We have 28 states right now that have these mandates, including New
York and California, and for that matter Massachusetts, that have the same
kind of restriction -- there are the same restrictions that are in the
federal mandate. They have for -- there is an exemption for churches...

HENNEBERGER: They are actually not the same restrictions.

GOLDBERG: ... and schools, but not for hospitals and universities.

And it went up to the Supreme Court in New York.

MATTHEWS: So they all provide -- just a minute. Just -- Michelle,
just to get the facts straight, you are saying they do the same thing as
the HHS ruled, which is say, you have to provide full insurance coverage
for birth control, including IUDs and morning-after pills, and there is no
co-pay? Is that the same in all 28 states?

GOLDBERG: No, they`re saying that insurance -- I don`t -- it`s not
about no co-pay, but they are saying all insurance policies have to cover
contraception the same way that it covers other prescription drugs.


MATTHEWS: So it`s not the same as the HHS regulation.

GOLDBERG: But that is not the fight. The fight is about coverage of
birth control. It`s not about whether there`s a $10 or $20 co-pay. So
that`s the big difference.


HENNEBERGER: The fight is about forcing people who don`t believe that
to pay for it. The fight is about forcing people who would not be able to
be in this business if they had to break church teachings to do that.

GOLDBERG: Right, but we already have these laws in many, many states.
And what we have seen when the New York...


HENNEBERGER: They`re not drawn this way. They`re not drawn this way.


MATTHEWS: Well, just a second.


GOLDBERG: ... went to the Supreme Court in 2007. The Supreme Court
refused to hear it.


MATTHEWS: Michelle, Michelle, I just have to get one fact straight.

As I understand the Catholic Church`s position -- I don`t know about
the other religious organizations -- their concern is guaranteeing full
coverage without co-pay, so they have no -- they are just paying for
everything. It is basically free.

With a co-pay, they feel that they`re not. They believe -- and
perhaps correctly -- that they`re not paying, they`re not financing or
underwriting the use of birth control.

GOLDBERG: No, the fight hasn`t been about co-pays. It`s been about
coverage in -- it`s been about...


MATTHEWS: OK, let me go back on that point. Let me go back on that
small, but important, perhaps giant, detail.

Melinda, is that the detail that the church objects to, that it has to
provide with no co-pay?

HENNEBERGER: Yes. They -- they object because that means that they
are in effect buying it.


HENNEBERGER: The squabble is -- and it`s more than that -- is not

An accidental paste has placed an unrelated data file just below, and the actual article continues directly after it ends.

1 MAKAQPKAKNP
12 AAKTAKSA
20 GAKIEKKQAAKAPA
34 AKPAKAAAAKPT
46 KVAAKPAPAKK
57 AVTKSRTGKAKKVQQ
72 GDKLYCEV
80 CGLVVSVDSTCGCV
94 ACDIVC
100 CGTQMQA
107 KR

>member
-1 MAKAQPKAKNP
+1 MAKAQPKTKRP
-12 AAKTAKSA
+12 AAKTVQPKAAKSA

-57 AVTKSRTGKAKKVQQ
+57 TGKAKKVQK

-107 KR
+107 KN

about whether these people are going to be covered. Actually, that is not
the issue at all.

It`s about whether they`re going to have to break their own church
rules, church teaching, guaranteed by the First Amendment, to be able to
buy it for their employees.


MATTHEWS: Why is this an important issue for the women`s groups, as
you`re reporting this, Michelle, that it would be no co-pay, just to answer
the question? If this is the fight over it, why is it important for those
who are supporting the right of a woman to get full coverage?

GOLDBERG: Well, again, because it`s not just -- the churches would
prefer that women should have to pay for these services totally out of

And, of course, in churches, in Catholic schools, that`s totally
acceptable. But these are hospitals and universities that serve a secular
purpose. And you have already -- you have seen rulings from the Equal
Employment Opportunity Commission.

MATTHEWS: But which schools would -- are you saying that my college -
- my college serves a secular purpose? Holy Cross, Villanova, Saint Joe`s,
these schools serve a secular purpose?

GOLDBERG: Georgetown -- Georgetown, Fordham, DePaul, these are
universities that do provide family planning for their faculty, because
they basically know that they have faculty of all faiths...

MATTHEWS: Yes. Right.

GOLDBERG: ... and that they have, and that those faculty play as much
a secular role as a role inculcating religion.


GOLDBERG: And that is what this is about. Should a Jewish nurse or a
Jewish doctor who works for what may be the only hospital in town have to
pay an extra $800 or $1,000 out of pocket every year for services that are
used universally by sexually active women?


GOLDBERG: You know, 98 percent of Catholic women and 99 percent of
all women use these services.

MATTHEWS: I know all that. I know all that. I understand.

This is a tough one.